AfterDawn: Tech news

Google: How we fought bad ads in 2015

Written by Andre Yoskowitz (Google+) @ 24 Jan 2016 11:33

Google: How we fought bad ads in 2015 Google SVP of Ads & Commerce, Sridhar Ramaswamy, had an interesting post this week going over some of the methods Google employs to fight off "bad ads."
"When ads are good, they connect you to products or services you're interested in and make it easier to get stuff you want. They also a lot of what you love about the web--like news sites or mobile apps--free. But some ads are just plain bad--like ads that carry malware, cover up content you're trying to see, or promote fake goods. Bad ads can ruin your entire online experience, a problem we take very seriously," starts Ramaswamy.

The exec says the company has invested millions in tech to ward off bad ads, and now employs 1000 people across the globe dedicated to doing the same.

In the last year, the company disabled 780 million ads for violating Google policy, a number much higher than past years since Google has improved their detection process.

Here is a rundown of some of the "bad ads" Google nuked in 2015:


Counterfeiters
We suspended more than 10,000 sites and 18,000 accounts for attempting to sell counterfeit goods (like imitation designer watches).
Pharmaceuticals
We blocked more than 12.5 million ads that violated our healthcare and medicines policy, such as ads for pharmaceuticals that weren't approved for use or that made misleading claims to be as effective as prescription drugs.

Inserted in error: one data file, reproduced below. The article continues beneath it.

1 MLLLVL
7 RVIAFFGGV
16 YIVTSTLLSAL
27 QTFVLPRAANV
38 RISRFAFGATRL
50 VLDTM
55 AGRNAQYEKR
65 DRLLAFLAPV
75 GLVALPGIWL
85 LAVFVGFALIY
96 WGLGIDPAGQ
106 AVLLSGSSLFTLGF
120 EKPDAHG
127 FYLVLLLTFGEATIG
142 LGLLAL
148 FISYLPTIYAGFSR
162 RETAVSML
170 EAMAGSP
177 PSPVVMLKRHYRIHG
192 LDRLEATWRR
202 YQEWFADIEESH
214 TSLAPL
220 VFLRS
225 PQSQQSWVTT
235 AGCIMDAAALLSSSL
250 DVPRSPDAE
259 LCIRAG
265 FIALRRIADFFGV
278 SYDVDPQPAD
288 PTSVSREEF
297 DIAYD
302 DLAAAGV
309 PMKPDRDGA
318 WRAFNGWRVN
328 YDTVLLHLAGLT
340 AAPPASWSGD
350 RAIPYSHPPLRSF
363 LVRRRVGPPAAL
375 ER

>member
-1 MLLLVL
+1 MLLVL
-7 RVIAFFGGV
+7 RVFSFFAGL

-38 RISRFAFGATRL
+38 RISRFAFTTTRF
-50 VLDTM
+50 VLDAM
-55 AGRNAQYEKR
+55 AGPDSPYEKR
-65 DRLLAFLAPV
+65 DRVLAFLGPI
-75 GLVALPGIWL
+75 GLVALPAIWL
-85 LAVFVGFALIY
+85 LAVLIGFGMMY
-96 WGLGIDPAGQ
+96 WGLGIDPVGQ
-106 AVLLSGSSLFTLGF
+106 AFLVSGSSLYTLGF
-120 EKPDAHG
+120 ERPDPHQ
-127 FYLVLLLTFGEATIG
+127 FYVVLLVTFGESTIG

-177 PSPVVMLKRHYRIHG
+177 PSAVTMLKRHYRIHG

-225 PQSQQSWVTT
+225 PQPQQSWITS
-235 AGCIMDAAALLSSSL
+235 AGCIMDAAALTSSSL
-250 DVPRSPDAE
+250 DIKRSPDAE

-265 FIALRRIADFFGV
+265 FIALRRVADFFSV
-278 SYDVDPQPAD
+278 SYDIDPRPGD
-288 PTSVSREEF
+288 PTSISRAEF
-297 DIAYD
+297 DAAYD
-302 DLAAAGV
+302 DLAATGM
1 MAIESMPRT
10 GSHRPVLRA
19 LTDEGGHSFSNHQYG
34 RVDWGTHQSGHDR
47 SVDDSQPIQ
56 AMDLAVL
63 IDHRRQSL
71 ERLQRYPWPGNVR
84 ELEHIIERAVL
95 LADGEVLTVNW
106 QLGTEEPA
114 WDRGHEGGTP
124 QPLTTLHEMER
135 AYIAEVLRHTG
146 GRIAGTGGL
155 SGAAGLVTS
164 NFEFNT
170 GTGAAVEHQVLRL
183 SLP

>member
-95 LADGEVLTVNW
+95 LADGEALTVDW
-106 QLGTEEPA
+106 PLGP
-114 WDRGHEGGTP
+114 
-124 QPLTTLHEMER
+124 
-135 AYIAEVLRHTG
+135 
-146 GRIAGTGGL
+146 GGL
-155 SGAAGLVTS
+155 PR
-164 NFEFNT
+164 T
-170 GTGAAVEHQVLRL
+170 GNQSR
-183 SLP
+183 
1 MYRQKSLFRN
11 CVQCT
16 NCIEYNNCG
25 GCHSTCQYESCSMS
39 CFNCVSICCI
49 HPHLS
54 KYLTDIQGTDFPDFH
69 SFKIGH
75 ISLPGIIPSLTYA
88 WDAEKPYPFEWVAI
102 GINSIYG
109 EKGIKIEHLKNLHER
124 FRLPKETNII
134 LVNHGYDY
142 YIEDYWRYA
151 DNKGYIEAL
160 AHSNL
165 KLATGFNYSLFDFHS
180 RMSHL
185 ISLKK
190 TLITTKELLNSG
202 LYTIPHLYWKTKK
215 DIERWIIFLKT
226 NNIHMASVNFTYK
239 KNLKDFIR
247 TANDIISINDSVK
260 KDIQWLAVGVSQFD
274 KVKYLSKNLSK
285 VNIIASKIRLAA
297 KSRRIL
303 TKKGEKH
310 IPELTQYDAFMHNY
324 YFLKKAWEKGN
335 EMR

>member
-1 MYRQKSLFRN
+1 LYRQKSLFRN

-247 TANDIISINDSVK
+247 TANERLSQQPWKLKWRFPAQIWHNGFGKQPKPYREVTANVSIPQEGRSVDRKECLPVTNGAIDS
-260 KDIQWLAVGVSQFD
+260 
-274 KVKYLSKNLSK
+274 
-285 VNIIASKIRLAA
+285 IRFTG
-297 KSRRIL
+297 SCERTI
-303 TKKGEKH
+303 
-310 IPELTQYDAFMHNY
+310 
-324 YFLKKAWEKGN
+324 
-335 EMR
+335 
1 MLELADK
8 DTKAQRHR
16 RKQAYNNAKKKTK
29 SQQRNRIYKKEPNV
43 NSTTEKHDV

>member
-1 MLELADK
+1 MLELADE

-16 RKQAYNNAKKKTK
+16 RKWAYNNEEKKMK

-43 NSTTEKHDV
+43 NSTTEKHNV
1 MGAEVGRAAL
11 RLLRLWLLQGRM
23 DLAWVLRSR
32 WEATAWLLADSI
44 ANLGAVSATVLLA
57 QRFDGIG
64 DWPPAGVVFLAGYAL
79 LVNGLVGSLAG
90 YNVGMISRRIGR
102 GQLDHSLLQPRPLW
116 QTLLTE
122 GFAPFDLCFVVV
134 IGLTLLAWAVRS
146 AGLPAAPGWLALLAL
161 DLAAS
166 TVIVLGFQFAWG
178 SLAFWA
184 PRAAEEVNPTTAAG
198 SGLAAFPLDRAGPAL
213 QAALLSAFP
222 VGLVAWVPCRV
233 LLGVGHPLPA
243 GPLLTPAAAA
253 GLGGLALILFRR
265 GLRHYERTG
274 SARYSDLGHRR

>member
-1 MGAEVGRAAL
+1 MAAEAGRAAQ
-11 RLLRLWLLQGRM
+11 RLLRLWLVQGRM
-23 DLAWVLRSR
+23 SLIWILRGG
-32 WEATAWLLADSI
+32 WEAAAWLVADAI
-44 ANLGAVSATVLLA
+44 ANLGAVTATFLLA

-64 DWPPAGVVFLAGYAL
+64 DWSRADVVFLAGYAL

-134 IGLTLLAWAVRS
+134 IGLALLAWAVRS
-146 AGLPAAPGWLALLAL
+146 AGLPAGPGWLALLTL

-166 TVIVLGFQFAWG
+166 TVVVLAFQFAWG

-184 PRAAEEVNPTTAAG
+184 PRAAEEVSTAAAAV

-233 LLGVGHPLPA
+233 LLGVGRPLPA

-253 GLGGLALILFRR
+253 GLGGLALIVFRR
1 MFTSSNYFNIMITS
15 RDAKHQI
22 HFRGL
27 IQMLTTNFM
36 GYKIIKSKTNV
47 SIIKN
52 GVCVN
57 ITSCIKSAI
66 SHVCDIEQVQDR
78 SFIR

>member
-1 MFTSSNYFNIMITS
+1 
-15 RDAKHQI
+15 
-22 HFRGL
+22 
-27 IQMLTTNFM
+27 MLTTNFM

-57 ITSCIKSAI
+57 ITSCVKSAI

Weight loss scams
Weight-loss scams, like ads for supplements promising impossible-to-achieve weight loss without diet or exercise, were one of the top user complaints in 2015. We responded by suspending more than 30,000 sites for misleading claims.
Phishing
In 2015, we stepped up our efforts to fight phishing sites, blocking nearly 7,000 sites as a result.
Unwanted software
Unwanted software can slow your devices down or unexpectedly change your homepage and keep you from changing it back. With powerful new protections, we disabled more than 10,000 sites offering unwanted software, and reduced unwanted downloads via Google ads by more than 99 percent.
Trick to click
We got even tougher on ads that mislead or trick people into interacting with them--like ads designed to look like system warnings from your computer. In 2015 alone we rejected more than 17 million.
Creating a better experience
Sometimes even ads that offer helpful and relevant information behave in ways that can be really annoying--covering up what you're trying to see or sending you to an advertiser's site when you didn't intend to go there. In 2015, we disabled or banned the worst offenders.
Accidental mobile clicks
We've all been there. You're swiping through a slideshow of the best moments from the Presidential debate when an ad redirects you even though you didn't mean to click on it. We're working to end that. We've developed technology to determine when clicks on mobile ads are accidental. Instead of sending you off to an advertiser page you didn't mean to visit, we let you continue enjoying your slideshow (and the advertiser doesn't get charged).
Bad sites and apps
In 2015, we stopped showing ads on more than 25,000 mobile apps because the developers didn't follow our policies. More than two-thirds of these violations were for practices like mobile ads placed very close to buttons, causing someone to accidentally click the ad. There are also some sites and apps that we choose not to work with because they don't follow our policies. We also reject applications from sites and mobile apps that want to show Google ads but don't follow our policies. In 2015 alone, we rejected more than 1.4 million applications.


On behalf of all Google search users: Thanks Google.

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